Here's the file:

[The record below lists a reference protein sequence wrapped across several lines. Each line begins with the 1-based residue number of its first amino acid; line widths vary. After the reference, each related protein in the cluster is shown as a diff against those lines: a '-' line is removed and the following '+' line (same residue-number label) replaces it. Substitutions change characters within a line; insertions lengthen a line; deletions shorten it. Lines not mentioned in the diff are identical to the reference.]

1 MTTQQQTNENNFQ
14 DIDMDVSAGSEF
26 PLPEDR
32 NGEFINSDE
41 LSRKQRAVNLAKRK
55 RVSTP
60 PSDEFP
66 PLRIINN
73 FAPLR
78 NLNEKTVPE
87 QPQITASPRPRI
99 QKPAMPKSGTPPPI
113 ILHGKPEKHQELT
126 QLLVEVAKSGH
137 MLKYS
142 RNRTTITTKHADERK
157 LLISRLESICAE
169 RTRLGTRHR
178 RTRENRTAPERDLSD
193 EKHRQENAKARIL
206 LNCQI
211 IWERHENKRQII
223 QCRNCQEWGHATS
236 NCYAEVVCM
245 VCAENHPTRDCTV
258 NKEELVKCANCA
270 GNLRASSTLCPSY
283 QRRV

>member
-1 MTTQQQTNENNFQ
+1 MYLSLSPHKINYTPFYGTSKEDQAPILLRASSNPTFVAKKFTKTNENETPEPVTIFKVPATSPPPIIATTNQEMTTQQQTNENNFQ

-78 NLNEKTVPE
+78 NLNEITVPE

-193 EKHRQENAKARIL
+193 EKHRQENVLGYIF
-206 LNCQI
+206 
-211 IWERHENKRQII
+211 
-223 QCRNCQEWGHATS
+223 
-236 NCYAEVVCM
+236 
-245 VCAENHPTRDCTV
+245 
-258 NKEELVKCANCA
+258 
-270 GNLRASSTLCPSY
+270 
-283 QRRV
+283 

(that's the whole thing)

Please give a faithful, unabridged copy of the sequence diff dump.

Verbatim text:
[The record below lists a reference protein sequence wrapped across several lines. Each line begins with the 1-based residue number of its first amino acid; line widths vary. After the reference, each related protein in the cluster is shown as a diff against those lines: a '-' line is removed and the following '+' line (same residue-number label) replaces it. Substitutions change characters within a line; insertions lengthen a line; deletions shorten it. Lines not mentioned in the diff are identical to the reference.]

1 MTTQQQTNENNFQ
14 DIDMDVSAGSEF
26 PLPEDR
32 NGEFINSDE
41 LSRKQRAVNLAKRK
55 RVSTP
60 PSDEFP
66 PLRIINN
73 FAPLR
78 NLNEKTVPE
87 QPQITASPRPRI
99 QKPAMPKSGTPPPI
113 ILHGKPEKHQELT
126 QLLVEVAKSGH
137 MLKYS
142 RNRTTITTKHADERK
157 LLISRLESICAE
169 RTRLGTRHR
178 RTRENRTAPERDLSD
193 EKHRQENAKARIL
206 LNCQI
211 IWERHENKRQII
223 QCRNCQEWGHATS
236 NCYAEVVCM
245 VCAENHPTRDCTV
258 NKEELVKCANCA
270 GNLRASSTLCPSY
283 QRRV

>member
-1 MTTQQQTNENNFQ
+1 MYLSLSPHKINYTPFYGTSKEDQAPILLRASSNPTFVAKKFTKTNENETPEPVTIFKVPATSPPPIIATTNQEMTTQQQTNENNFQ

-78 NLNEKTVPE
+78 NLNEITVPE

-193 EKHRQENAKARIL
+193 EKHRQENVLGYIF
-206 LNCQI
+206 
-211 IWERHENKRQII
+211 
-223 QCRNCQEWGHATS
+223 
-236 NCYAEVVCM
+236 
-245 VCAENHPTRDCTV
+245 
-258 NKEELVKCANCA
+258 
-270 GNLRASSTLCPSY
+270 
-283 QRRV
+283 